After 23 days in waiting, I finally received my Windows 8 Pro install disc in the mail this past weekend. Actually, the package contained two discs, one DVD for 32-bit and another for 64-bit. I created a new 80 GB partition on my computer and installed Win8 64-bit. It installed in very little time, only taking about 10-15 minutes for the whole thing. That part was easy. I went about the business of getting it updated and activated before I attempted to install Battlefield 3.
Windows Update ran and found 22 important updates, totaling 324 MB. After it attempted to install those, it said that the updates failed and it rebooted and reverted the system changes. I cringed. I don’t know what that was about. After that snafu, I went to Windows Update in the control panel and manually selected various updates in small chunks. All of them installed without issue. Odd.
I then tried activating Windows with my product number and it wouldn’t let me. I was not surprised by this. I had read online that activation only works when you are upgrading in place, not creating a clean install. That is ridiculous and all part of Microsoft’s annoying upgrade pricing, but this is well documented. I soon discovered that I could change a small value in the system registry and it would activate. It did. Whew. You can find a link to those instructions here.
My Windows 8 install experience was fine, barring the complications I just mentioned. I have not experienced any system crash like I did when I installed my last copy. This time, I immediately installed the Apple Boot Camp driver package to avoid any driver-related failures. (More on those lackluster drivers later.)
Now I come to the rough part — I installed Battlefield. After two install DVDs and a long time later, the game was on my system. The game had a slew of updates that were required after install. The download package was a whopping 7 GB. That took a while. After it installed all of the updates, it then wanted to download the expansion packs that have come since the original game was released. Those expansion packs contain a lot of map data. They totaled another 7 GB that I had to download. Again, that took a while. All in all, I had to download over 14 GB of data to have a complete install of this game.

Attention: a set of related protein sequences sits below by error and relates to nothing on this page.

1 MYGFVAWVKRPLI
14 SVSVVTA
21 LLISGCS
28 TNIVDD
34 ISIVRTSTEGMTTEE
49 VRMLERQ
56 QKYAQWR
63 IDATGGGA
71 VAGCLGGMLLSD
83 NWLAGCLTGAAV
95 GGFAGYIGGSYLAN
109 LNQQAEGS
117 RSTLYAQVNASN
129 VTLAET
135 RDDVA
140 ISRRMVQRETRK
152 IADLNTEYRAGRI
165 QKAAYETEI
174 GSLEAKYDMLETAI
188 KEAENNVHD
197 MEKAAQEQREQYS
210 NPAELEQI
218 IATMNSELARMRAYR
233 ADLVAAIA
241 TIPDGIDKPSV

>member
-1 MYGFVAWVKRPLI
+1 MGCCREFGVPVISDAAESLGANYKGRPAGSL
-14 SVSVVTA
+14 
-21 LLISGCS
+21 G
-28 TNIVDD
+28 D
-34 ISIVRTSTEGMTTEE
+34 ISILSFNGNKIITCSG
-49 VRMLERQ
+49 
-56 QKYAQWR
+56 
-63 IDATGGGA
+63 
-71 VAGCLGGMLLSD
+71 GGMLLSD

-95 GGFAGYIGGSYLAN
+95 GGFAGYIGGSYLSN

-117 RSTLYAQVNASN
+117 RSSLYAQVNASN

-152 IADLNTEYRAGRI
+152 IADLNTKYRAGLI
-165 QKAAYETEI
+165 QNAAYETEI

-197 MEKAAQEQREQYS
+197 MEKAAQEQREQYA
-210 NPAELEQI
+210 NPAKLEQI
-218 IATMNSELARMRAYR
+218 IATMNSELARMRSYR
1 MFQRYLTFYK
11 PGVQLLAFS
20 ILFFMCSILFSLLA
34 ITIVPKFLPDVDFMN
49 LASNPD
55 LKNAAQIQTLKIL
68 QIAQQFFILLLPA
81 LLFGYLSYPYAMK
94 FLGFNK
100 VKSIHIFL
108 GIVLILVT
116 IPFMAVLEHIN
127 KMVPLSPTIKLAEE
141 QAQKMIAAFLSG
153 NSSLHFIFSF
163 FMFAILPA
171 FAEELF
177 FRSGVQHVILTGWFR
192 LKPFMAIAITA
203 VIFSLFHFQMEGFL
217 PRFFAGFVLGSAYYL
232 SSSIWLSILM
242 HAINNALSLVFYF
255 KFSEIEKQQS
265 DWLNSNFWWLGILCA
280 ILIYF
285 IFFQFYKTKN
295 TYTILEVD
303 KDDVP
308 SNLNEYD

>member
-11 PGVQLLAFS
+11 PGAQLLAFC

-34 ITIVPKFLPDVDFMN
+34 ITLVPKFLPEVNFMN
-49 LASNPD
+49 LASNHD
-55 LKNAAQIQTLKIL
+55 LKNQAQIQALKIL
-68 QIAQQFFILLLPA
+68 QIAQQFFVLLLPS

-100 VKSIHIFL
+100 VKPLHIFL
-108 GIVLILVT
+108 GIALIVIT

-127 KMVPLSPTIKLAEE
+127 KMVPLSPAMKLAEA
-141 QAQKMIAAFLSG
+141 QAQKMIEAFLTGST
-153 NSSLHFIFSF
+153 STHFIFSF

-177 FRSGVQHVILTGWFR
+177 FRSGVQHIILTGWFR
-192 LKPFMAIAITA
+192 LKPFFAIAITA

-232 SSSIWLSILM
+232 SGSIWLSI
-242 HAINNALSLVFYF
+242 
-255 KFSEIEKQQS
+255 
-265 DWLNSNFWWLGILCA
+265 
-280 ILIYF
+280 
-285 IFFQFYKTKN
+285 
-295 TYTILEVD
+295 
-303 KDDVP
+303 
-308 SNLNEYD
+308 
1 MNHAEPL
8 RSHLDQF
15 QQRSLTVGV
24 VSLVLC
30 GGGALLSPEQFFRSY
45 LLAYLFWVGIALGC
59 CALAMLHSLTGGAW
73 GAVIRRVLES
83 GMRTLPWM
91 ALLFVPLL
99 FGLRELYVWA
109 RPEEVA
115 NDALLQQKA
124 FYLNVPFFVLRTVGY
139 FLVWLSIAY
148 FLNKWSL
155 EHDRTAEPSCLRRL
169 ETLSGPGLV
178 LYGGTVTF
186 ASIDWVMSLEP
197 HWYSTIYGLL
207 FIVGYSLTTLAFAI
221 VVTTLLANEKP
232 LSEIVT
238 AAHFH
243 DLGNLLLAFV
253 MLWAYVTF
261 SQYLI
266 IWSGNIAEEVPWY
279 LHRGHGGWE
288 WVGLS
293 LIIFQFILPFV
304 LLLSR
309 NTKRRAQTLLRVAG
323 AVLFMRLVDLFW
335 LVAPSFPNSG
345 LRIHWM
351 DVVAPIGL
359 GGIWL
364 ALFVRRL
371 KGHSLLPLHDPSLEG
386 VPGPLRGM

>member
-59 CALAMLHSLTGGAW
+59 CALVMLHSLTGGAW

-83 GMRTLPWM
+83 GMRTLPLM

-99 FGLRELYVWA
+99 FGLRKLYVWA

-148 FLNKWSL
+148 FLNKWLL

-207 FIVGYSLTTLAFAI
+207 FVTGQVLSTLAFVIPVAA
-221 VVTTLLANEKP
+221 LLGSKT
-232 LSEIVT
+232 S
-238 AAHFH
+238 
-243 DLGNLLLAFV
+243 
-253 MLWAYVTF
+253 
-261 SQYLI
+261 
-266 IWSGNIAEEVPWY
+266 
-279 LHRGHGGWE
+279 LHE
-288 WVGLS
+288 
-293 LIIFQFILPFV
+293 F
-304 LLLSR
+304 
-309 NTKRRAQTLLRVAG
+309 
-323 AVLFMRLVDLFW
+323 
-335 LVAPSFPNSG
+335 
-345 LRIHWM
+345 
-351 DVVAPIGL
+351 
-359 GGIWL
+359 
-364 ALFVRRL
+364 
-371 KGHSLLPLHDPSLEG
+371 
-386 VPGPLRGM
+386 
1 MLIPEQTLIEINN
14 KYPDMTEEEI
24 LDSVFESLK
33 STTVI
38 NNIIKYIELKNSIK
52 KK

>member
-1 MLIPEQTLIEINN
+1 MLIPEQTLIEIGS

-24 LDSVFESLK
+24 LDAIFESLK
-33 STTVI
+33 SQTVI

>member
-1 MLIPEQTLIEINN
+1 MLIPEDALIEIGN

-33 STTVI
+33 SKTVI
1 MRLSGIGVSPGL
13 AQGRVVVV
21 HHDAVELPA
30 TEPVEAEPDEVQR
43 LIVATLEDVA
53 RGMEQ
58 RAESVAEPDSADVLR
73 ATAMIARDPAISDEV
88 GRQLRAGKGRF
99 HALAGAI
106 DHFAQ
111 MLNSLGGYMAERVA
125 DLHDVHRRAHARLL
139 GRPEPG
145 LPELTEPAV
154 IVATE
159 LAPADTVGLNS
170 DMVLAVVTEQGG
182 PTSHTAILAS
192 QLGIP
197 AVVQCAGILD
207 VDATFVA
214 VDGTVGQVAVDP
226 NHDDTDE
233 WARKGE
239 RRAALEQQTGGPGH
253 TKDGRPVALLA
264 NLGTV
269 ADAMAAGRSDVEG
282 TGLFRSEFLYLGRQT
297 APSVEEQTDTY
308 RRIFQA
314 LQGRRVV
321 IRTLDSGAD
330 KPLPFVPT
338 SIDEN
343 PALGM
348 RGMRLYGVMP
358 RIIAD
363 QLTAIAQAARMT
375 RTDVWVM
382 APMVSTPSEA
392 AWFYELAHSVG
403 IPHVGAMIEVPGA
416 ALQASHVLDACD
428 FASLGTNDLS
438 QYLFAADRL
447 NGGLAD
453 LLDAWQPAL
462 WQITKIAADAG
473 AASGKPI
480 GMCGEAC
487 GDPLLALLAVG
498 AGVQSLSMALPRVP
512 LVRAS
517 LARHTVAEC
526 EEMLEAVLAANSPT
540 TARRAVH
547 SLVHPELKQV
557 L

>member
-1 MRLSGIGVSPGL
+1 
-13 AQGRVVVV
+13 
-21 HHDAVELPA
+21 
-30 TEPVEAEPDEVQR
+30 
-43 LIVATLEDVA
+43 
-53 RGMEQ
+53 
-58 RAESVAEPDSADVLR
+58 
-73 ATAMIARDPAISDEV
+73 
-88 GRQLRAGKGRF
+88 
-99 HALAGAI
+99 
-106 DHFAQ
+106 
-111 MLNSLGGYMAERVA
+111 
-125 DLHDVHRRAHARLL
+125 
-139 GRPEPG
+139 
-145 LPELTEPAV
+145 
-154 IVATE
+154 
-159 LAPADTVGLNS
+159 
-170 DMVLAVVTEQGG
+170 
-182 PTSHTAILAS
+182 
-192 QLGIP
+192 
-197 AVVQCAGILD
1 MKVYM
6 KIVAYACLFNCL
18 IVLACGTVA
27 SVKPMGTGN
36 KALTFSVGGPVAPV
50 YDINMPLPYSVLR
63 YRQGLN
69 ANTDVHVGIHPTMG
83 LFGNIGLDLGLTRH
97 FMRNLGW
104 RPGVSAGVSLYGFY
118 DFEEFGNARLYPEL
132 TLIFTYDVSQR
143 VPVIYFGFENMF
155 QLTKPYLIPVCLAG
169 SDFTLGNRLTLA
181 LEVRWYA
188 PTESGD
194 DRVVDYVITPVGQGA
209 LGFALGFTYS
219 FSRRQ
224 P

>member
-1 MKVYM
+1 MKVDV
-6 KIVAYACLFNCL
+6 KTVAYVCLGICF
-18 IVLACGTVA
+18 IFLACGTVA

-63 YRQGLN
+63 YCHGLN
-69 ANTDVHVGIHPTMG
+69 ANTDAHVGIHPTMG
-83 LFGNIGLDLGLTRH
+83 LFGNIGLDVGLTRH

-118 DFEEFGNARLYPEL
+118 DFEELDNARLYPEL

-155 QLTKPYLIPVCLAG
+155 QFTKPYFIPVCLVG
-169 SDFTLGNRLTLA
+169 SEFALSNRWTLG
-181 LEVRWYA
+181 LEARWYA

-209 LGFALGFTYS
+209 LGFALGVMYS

Battlefield was able to run, but when it reached the game deployment screen, it gave me a nasty message about my graphics driver not being current enough. I wasn’t able to proceed. I could see the game menu but my mouse and keyboard could do nothing to make it go. I fiddled with this for quite a long time.
I set out to get new drivers for my graphics card. My computer is an iMac and the card is an AMD Radeon HD 6750. (AMD bought ATI a while back.) Apple provides drivers for the hardware on Windows via it’s Boot Camp software. That is all good and well, but the latest version of it doesn’t support Windows 8. It uses Win7 drivers for everything, which seem to work fine (at least on the surface.) I had no issues with the graphics display in Windows itself, but Battlefield wouldn’t tolerate it.